Bioinformatics in the Health Sciences: Toward Tailored Medicine?
Department of Biology
University of Waterloo
December 8, 2004
3:30 PM - 5:00 PM
Davis Centre 1304, University of Waterloo
View Video of Presentation in HI Alive Archive: Research Seminars Archive 2004-2005
The rapid development of analytical tools in bioinformatics is making it feasible to simultaneously screen for hundreds of human genetic variations. This creates the possibility of tailoring treatment of disease based on the genetic profile of an individual. This can also create ethical considerations—for example, genetic testing could be requested as a condition of employment, in the same manner that drug testing can be requested today. More promisingly, diagnostic procedures based on protein or gene expression profiles may be possible in the near future. Proteins from a blood or tissue sample may be able to distinguish types of cancers, rapidly identify pathogens, or determine the most appropriate treatment for disease. These techniques will require appropriate data management and analysis tools, and it is foreseeable that they can have broad application within the health sciences.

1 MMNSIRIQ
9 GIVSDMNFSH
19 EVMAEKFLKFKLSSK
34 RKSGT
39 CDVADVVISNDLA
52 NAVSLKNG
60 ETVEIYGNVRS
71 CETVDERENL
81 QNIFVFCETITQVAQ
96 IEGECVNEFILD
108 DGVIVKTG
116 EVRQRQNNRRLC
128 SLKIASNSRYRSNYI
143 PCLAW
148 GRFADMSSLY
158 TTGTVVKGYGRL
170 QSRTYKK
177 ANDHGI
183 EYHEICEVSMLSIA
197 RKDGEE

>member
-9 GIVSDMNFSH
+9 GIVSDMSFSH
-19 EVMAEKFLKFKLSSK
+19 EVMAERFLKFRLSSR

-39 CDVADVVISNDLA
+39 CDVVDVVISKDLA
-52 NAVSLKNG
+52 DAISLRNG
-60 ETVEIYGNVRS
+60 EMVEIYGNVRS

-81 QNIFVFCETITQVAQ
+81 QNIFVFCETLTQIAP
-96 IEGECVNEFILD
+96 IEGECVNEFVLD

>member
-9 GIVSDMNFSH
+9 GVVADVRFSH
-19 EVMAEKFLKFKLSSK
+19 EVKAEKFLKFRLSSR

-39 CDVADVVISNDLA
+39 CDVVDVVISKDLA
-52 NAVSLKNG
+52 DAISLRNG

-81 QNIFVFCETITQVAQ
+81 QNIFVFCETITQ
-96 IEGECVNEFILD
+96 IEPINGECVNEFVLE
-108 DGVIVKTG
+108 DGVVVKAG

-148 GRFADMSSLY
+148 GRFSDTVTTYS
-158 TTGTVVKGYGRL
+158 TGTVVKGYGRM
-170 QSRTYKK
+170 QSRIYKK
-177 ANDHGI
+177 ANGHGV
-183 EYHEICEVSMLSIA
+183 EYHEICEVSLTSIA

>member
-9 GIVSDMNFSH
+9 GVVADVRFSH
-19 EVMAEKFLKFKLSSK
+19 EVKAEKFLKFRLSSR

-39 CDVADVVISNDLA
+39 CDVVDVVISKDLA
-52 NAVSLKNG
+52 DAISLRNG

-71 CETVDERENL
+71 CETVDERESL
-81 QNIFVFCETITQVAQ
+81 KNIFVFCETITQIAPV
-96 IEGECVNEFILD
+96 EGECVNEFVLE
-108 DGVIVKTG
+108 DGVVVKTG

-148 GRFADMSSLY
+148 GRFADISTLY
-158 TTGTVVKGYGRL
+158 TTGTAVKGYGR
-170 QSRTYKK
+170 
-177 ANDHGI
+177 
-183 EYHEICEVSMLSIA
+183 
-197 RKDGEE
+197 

Brendan McConkey is an Assistant Professor in the Department of Biology at the University of Waterloo. He completed his B.Sc. in Physics and his Ph.D. in Biology at the University of Waterloo, followed by a post-doctoral position at the Weizmann Institute of Science in Rehovot, Israel. Current research interests include proteomic analysis of cell cycle progression, differential protein expression in cellular aging, and proteomics of genetically modified organisms. His lab is also involved in development of computational methods of protein structure prediction.